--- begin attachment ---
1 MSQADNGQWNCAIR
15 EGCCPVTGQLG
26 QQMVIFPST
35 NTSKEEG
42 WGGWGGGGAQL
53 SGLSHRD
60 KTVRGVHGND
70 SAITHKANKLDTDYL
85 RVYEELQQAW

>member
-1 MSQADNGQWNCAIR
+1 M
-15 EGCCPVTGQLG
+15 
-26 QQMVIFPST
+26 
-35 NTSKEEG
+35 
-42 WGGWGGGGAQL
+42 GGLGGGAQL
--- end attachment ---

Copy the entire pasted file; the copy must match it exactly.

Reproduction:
1 MSQADNGQWNCAIR
15 EGCCPVTGQLG
26 QQMVIFPST
35 NTSKEEG
42 WGGWGGGGAQL
53 SGLSHRD
60 KTVRGVHGND
70 SAITHKANKLDTDYL
85 RVYEELQQAW

>member
-1 MSQADNGQWNCAIR
+1 M
-15 EGCCPVTGQLG
+15 
-26 QQMVIFPST
+26 
-35 NTSKEEG
+35 
-42 WGGWGGGGAQL
+42 GGLGGGAQL